Caregiver Training Videos

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The Alzheimer’s and Dementia Care Program provides ongoing care for patients with a dementia diagnosis. Call 310-319-3222 to learn more about dementia care at UCLA Health.

Alzheimer's and Dementia Care Videos User Guide

Part I: Introduction

Welcome to the UCLA Alzheimer's and Dementia Care Video series. This series was created by the Multicampus Programs in Geriatric Medicine and Gerontology (MPGMG) at the David Geffen School of Medicine at UCLA. By watching these videos, you are taking an important step toward understanding and managing behaviors associated with dementia. These videos will provide you with practical tools you can use in a variety of settings to create a safe, comfortable environment both for the person with dementia and the caregiver.

The Videos

English: 

 

Spanish: 


 In addition, subtitles for the languages below are available via the English videos on YouTube. Click Settings >> Subtitles/CC

Video French Korean Vietnamese Hungarian Macedonian
Aggressive Language and Behaviors                                          
Agitation and Anxiety          
Depression and Apathy          
Hallucinations      X      X           X  
Home Safety          
Refusal to Bathe      X             X  
Refusal to Take Medications      X             X  
Repetitive Behaviors      X            X         X  
Repetitive Phone Calls          
Repetitive Questions      X             X  
Sexually Inappropriate Behaviors          
Sleep Disturbances          
Sundowning      X             X           X
Wandering      X             X  

The website contains seven brief video segments plus an introduction from Alzheimer’s activist Patti Davis, the daughter of former U.S. President Ronald Reagan. Each video features a problematic behavior with the following general format:

  • Behavior of person with dementia with the usual caregiver response
  • Expert analysis and explanation of behavior with tips to identify and eliminate triggers and suggestions for redirection
  • Response of caregiver showing tips in action

How to Use the Videos

This video series was designed with flexibility in mind. It can be used by caregivers, health professionals and educators. You can view one video segment (behavior) at a time or all together in one sitting. Additionally, educators can use the videos for one-on-one or group instruction.

Examples:

  • Caregiver is challenged with repetitive behaviors and watches applicable video.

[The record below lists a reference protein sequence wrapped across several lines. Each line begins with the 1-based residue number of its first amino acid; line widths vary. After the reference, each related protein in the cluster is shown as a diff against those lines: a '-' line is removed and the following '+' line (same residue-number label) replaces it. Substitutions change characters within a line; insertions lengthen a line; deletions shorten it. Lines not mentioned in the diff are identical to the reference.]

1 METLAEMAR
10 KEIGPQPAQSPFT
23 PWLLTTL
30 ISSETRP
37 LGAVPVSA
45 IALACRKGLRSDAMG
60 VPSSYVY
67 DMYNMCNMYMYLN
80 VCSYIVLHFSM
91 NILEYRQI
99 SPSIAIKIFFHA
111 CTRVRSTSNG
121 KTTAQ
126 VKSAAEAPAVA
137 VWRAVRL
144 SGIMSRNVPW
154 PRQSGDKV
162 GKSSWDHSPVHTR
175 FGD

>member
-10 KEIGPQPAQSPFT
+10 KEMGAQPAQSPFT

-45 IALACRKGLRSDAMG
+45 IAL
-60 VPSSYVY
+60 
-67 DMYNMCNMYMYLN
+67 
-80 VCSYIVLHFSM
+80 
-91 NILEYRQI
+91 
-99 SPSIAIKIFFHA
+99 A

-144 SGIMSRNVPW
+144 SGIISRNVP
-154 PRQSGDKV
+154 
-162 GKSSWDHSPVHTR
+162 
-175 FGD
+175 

• Staff at an assisted living facility uses the videos for training.

How to Use This Guide

The following web pages contain information to allow the individual learner or facilitator to get the most out of these videos. They feature supplemental information about each behavior as tied to the disease. You can also download the Take Action worksheet (pdf | doc). Use this worksheet as you watch the videos to record ideas for what you can do today to minimize or eliminate triggers to problematic behaviors.

Browse Videos by Behavior

Partnering Organizations

We’ve partnered with other organizations to recreate the videos or provide subtitles for their own organizations, free of cost, for their communities

Care for the Elderly in Ukraine

Alzheimer’s Orange County

  • Korean
    • Refusal to Bathe
    • Refusal to take Medications
    • Hallucinations
    • Sundowning
  • Vietnamese
    • Refusal to Bathe
    • Refusal to take Medications
    • Hallucinations
    • Sundowning

Greek Association of Alzheimer’s Disease and Related Disorders (Alzheimer Hellas)


These videos are free for public access; if you are an organization seeking to use the videos, please cite and link back to this page. If you would like to contribute to translating these videos into additional languages or adding subtitles, please reach out to [email protected].

View the Facilitator & Advanced Learning Notes.

Download the Take Action Worksheet: pdf | doc

The project described was supported by Grant Number 1C1CMS330982 from the Department of Health and Human Services, Centers for Medicare & Medicaid Services. The contents of this publication are solely the responsibility of the authors and do not necessarily represent the official views of the U.S. Department of Health and Human Services or any of its agencies. This project was funded, in part, by the Archstone Foundation.